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Ireland History
Ireland History - TravelPuppy.com
The history of Ireland is a troubled and often tragic one. The most enduring features of it are an unswerving commitment to Catholicism on the part of the majority of the population, the origins of which can be go back to the pioneering monastic orders of the fifth and sixth centuries. Secondly, there is the uncertainty and instability governing Anglo-Irish relations: Ireland was never so fully conquered that it absorbed or adopted the culture and way of life of its larger neighbour.

Following the monastic age there was a long struggle against the Viking invaders who sought to use Ireland as a base for trade with continental Europe. The Vikings built fortified ports, thereby laying the foundations of some of the major cities, including Dublin, Limerick and Waterford.


It was the war between the Irish chieftains and the Vikings that led to the involvement of the English. Richard of Clare, Earl of Pembroke (nicknamed Strongbow), was asked by one the chieftains to support his claims, but instead Strongbow practically conquered the entire country with only a tiny force of archers and mounted knights in 1169-70. A stream of Norman families moved to Ireland, effectively colonising the country and coming into conflict with the Irish tribal system. Largely unsuccessful efforts from the 14th century onwards were made to bring the island under control. The increasingly polarised and turbulent political life of Ireland took a new and bitter twist after the English Civil War, when the Irish favoured the deposed monarchy in 1649.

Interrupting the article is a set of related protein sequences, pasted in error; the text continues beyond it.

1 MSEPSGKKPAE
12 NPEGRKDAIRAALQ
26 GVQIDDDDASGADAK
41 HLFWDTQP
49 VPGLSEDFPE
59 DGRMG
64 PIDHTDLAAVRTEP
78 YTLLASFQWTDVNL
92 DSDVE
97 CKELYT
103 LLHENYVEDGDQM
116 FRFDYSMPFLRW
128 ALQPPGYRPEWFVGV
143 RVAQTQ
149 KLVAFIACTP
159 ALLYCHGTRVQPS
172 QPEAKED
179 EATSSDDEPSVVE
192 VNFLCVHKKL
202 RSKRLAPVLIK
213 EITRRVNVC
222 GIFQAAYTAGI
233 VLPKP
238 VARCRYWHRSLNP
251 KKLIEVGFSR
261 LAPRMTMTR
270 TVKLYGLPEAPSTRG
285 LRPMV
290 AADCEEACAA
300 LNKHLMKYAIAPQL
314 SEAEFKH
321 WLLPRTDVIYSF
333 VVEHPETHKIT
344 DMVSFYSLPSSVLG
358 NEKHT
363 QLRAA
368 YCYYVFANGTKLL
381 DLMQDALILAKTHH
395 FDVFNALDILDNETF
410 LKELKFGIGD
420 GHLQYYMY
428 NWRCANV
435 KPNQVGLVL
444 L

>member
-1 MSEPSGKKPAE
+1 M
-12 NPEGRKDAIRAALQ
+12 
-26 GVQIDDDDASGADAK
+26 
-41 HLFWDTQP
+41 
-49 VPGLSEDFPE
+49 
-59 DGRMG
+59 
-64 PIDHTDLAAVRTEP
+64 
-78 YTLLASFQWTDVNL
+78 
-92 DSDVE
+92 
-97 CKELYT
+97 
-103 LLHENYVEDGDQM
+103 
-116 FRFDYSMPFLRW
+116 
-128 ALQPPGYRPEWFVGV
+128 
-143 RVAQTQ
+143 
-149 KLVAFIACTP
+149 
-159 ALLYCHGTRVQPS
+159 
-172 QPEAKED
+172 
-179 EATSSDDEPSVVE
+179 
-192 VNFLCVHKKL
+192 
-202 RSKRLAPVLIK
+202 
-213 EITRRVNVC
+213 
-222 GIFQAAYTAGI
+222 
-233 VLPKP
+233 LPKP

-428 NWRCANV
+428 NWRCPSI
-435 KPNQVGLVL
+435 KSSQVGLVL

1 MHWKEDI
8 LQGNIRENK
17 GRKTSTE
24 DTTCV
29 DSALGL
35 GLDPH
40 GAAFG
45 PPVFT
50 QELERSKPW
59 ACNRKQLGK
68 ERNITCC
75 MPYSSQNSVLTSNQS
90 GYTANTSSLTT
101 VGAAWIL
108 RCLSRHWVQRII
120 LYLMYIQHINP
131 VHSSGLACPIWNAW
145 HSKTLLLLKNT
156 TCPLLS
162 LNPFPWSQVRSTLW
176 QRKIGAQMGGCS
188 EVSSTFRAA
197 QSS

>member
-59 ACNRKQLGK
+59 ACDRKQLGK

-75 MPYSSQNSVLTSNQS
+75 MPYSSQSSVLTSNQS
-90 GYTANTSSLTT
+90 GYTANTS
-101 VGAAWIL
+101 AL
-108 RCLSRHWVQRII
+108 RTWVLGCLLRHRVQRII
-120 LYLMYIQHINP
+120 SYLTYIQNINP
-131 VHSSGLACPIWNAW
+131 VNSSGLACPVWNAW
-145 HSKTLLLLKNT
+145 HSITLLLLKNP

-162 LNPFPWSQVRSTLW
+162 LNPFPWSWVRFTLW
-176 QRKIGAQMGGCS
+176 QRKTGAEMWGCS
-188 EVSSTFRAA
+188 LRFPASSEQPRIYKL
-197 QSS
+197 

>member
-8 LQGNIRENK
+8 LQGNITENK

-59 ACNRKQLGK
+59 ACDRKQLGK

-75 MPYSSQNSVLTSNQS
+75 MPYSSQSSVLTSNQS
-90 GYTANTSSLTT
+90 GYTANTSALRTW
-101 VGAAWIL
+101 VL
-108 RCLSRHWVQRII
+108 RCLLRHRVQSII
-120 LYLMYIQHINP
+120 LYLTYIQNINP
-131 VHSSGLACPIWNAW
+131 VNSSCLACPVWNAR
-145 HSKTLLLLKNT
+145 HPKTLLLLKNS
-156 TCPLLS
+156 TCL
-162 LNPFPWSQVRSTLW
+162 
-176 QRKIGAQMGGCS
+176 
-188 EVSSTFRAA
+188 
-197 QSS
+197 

The triumphant Oliver Cromwell led an army across the Irish Sea and the rebellion was ruthlessly put down. Over the next several years, all Catholic land was expropriated and given to a new wave of Protestant immigrants. The subsequent Act of Union, passed in 1801, incorporated the Ireland, along with England, Scotland and Wales, into the United Kingdom. However, the inadequate response of the Government to the potato famine of 1845-1846, which decimated the Irish population through death and emigration, demonstrated its lack of interest in the welfare of the Irish people.

Various independence movements followed an almost continuous struggle against the Government until Home Rule was granted in 1920 (the Easter Rising of 1916, centred on the Main Post Office in Dublin, was a principal landmark).

The terms of independence stipulated that Ireland be split into two parts. In the northern provinces, where most Protestants had settled three centuries earlier, there was fierce opposition to the prospect of being ruled by a government coming from the country’s Catholic majority.

Six of the nine counties of the province of Ulster therefore remained in the United Kingdom. The other 26 counties became known as the Irish Free State. The ensuing civil war in the south gave rise to the country’s two main political parties, Fianna Fáil and Fine Gael.

In 1937, the Irish Free State gained full sovereignty within the Commonwealth, a new constitution having been adopted, and remaining links with Britain were dissolved.